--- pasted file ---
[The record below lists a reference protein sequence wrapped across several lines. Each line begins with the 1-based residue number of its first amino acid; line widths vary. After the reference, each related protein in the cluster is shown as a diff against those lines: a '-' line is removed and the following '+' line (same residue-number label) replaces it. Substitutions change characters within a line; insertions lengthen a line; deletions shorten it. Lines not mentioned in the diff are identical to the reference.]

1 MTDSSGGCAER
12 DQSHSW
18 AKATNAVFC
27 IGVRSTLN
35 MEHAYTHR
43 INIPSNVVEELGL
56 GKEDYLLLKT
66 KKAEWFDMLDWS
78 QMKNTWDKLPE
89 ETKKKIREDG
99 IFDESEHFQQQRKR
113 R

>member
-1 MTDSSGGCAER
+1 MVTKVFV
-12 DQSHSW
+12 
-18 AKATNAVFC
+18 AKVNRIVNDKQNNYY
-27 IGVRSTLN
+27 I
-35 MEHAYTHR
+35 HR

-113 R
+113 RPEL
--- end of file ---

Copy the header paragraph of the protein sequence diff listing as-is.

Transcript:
[The record below lists a reference protein sequence wrapped across several lines. Each line begins with the 1-based residue number of its first amino acid; line widths vary. After the reference, each related protein in the cluster is shown as a diff against those lines: a '-' line is removed and the following '+' line (same residue-number label) replaces it. Substitutions change characters within a line; insertions lengthen a line; deletions shorten it. Lines not mentioned in the diff are identical to the reference.]